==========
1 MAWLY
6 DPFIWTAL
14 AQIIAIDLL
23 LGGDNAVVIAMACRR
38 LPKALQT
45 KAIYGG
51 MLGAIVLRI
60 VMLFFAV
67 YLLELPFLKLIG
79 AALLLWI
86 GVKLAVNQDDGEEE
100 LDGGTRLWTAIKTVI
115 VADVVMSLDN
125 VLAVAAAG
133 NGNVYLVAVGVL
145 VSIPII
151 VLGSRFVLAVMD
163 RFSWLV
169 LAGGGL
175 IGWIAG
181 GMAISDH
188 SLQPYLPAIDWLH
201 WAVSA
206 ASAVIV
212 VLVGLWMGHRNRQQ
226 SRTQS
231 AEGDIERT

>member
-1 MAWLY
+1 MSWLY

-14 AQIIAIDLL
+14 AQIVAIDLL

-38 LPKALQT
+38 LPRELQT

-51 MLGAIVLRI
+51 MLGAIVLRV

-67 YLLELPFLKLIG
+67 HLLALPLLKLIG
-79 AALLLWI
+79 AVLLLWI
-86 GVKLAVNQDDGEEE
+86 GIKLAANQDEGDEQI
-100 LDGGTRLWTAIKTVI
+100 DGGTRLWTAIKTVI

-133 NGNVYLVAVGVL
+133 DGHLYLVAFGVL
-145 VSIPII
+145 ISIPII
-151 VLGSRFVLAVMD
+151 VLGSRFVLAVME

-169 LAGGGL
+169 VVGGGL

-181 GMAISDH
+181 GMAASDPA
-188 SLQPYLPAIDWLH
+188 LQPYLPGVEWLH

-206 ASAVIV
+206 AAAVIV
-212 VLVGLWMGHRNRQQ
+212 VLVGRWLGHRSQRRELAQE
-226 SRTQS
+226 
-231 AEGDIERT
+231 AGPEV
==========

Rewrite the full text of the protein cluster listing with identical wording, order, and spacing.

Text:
1 MAWLY
6 DPFIWTAL
14 AQIIAIDLL
23 LGGDNAVVIAMACRR
38 LPKALQT
45 KAIYGG
51 MLGAIVLRI
60 VMLFFAV
67 YLLELPFLKLIG
79 AALLLWI
86 GVKLAVNQDDGEEE
100 LDGGTRLWTAIKTVI
115 VADVVMSLDN
125 VLAVAAAG
133 NGNVYLVAVGVL
145 VSIPII
151 VLGSRFVLAVMD
163 RFSWLV
169 LAGGGL
175 IGWIAG
181 GMAISDH
188 SLQPYLPAIDWLH
201 WAVSA
206 ASAVIV
212 VLVGLWMGHRNRQQ
226 SRTQS
231 AEGDIERT

>member
-1 MAWLY
+1 MSWLY

-14 AQIIAIDLL
+14 AQIVAIDLL

-38 LPKALQT
+38 LPRELQT

-51 MLGAIVLRI
+51 MLGAIVLRV

-67 YLLELPFLKLIG
+67 HLLALPLLKLIG
-79 AALLLWI
+79 AVLLLWI
-86 GVKLAVNQDDGEEE
+86 GIKLAANQDEGDEQI
-100 LDGGTRLWTAIKTVI
+100 DGGTRLWTAIKTVI

-133 NGNVYLVAVGVL
+133 DGHLYLVAFGVL
-145 VSIPII
+145 ISIPII
-151 VLGSRFVLAVMD
+151 VLGSRFVLAVME

-169 LAGGGL
+169 VVGGGL

-181 GMAISDH
+181 GMAASDPA
-188 SLQPYLPAIDWLH
+188 LQPYLPGVEWLH

-206 ASAVIV
+206 AAAVIV
-212 VLVGLWMGHRNRQQ
+212 VLVGRWLGHRSQRRELAQE
-226 SRTQS
+226 
-231 AEGDIERT
+231 AGPEV